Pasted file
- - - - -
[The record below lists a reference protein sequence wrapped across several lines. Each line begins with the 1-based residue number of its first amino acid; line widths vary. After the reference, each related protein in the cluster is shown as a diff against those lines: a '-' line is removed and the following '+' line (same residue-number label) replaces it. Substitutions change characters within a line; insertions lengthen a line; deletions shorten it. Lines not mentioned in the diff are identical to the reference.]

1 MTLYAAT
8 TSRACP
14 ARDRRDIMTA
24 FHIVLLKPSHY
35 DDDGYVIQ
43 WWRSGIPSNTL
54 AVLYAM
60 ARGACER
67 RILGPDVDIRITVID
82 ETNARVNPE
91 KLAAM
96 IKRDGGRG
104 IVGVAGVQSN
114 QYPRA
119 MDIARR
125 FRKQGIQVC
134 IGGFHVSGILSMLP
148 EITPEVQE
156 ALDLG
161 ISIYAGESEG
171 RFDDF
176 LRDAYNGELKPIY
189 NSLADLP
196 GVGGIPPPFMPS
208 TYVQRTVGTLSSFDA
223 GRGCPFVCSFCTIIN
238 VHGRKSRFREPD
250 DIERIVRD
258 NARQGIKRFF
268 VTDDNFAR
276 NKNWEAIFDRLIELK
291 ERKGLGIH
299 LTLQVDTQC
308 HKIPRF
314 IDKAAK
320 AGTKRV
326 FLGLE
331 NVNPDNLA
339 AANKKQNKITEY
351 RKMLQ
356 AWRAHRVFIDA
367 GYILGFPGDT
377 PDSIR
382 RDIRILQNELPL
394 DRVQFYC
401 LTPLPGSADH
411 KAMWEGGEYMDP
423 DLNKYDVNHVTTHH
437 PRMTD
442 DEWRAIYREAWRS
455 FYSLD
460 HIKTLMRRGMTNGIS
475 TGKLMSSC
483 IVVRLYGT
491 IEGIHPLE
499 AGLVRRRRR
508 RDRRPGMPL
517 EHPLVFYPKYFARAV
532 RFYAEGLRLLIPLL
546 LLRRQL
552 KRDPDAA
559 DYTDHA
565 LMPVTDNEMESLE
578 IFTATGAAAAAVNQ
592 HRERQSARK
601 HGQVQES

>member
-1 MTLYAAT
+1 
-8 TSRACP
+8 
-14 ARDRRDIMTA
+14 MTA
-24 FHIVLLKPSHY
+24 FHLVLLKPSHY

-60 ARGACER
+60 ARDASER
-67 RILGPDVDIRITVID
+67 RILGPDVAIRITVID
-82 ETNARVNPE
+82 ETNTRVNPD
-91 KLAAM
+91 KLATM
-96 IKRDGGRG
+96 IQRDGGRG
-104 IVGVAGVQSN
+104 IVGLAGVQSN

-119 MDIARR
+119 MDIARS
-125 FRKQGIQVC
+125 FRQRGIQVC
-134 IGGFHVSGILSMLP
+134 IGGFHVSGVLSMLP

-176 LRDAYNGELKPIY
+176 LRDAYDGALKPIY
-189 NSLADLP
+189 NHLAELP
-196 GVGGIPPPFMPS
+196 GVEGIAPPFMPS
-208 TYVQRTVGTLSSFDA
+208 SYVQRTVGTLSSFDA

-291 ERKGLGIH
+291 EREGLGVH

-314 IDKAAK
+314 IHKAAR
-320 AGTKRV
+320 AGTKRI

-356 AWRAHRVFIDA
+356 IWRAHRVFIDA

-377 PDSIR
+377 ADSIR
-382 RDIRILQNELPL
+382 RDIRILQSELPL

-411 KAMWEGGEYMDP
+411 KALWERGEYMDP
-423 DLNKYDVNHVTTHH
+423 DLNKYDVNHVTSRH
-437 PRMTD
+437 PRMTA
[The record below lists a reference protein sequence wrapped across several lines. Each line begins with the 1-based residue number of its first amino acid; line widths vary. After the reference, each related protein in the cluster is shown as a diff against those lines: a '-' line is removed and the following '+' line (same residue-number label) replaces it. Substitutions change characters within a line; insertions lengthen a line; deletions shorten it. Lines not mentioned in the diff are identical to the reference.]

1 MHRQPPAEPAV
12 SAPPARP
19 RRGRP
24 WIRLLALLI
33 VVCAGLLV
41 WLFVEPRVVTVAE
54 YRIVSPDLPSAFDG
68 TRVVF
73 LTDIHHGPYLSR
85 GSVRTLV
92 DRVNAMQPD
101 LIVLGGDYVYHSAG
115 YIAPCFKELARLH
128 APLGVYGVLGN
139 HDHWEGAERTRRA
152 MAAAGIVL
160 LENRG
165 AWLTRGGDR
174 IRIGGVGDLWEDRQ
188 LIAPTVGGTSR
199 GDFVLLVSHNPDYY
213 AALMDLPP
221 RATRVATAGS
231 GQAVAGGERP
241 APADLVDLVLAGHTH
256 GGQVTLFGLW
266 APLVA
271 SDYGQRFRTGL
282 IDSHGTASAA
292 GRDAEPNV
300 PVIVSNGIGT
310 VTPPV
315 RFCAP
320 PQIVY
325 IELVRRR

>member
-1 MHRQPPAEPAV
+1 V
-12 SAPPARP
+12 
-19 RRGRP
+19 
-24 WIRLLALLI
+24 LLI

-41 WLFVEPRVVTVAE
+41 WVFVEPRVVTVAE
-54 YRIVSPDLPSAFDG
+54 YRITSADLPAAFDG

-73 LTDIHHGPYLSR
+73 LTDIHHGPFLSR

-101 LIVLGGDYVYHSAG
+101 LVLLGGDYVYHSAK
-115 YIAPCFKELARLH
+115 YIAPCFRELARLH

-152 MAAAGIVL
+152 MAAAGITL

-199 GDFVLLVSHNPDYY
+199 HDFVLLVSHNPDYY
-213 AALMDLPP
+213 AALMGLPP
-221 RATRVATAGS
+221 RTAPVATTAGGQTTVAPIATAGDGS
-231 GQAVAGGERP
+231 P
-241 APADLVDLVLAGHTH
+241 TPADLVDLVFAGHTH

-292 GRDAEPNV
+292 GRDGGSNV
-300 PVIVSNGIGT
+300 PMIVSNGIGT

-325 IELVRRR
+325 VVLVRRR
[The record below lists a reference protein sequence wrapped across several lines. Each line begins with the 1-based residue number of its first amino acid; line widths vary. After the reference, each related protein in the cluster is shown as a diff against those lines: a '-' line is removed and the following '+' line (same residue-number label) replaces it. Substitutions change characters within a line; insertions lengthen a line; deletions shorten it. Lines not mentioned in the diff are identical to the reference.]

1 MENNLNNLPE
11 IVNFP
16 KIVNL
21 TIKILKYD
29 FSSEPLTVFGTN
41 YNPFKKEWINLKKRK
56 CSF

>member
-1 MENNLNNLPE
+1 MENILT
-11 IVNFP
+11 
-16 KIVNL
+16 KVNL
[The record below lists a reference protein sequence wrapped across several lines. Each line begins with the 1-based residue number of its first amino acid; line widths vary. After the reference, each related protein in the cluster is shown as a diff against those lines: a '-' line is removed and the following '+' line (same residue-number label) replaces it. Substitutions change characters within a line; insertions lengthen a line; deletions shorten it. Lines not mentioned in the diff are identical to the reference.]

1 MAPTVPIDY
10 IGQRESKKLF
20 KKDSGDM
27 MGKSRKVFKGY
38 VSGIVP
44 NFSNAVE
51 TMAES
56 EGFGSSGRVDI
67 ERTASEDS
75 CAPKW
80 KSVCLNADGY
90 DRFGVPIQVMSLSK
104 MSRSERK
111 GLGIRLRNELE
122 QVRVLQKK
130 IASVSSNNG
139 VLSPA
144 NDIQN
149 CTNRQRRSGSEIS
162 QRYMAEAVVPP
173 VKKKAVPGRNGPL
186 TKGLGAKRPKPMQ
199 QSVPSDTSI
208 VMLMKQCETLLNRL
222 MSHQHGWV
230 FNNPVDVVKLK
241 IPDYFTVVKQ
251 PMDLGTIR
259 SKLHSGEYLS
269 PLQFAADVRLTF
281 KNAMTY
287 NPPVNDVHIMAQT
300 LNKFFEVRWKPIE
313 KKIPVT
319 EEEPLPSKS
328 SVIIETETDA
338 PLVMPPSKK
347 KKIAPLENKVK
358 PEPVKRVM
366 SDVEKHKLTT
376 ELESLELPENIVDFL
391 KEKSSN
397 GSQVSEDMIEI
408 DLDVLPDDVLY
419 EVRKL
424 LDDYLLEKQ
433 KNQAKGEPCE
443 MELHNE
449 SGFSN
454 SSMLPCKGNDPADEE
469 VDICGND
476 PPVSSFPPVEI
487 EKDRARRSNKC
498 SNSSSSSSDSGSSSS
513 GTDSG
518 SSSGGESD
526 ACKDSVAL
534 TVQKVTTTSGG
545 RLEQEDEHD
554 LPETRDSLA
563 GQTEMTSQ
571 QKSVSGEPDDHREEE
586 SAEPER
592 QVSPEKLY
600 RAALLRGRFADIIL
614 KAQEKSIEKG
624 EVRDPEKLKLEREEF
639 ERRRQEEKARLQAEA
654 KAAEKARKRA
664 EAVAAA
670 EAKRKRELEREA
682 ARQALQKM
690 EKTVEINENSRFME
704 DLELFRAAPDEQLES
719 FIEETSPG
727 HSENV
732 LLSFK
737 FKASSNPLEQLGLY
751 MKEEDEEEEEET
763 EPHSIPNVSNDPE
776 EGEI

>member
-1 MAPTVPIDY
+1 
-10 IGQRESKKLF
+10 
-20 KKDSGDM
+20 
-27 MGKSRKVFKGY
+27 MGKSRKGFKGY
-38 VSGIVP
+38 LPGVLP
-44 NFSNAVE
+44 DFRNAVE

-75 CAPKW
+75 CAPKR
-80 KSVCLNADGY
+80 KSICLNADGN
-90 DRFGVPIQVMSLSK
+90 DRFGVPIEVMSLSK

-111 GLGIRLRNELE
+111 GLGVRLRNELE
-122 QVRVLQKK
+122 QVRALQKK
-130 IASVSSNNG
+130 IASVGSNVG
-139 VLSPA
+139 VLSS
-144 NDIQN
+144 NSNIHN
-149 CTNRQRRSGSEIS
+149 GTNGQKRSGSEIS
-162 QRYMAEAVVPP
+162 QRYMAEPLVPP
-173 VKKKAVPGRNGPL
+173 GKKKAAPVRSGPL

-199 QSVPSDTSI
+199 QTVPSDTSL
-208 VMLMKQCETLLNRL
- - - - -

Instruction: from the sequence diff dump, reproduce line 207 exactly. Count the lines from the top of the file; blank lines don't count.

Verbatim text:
-16 KIVNL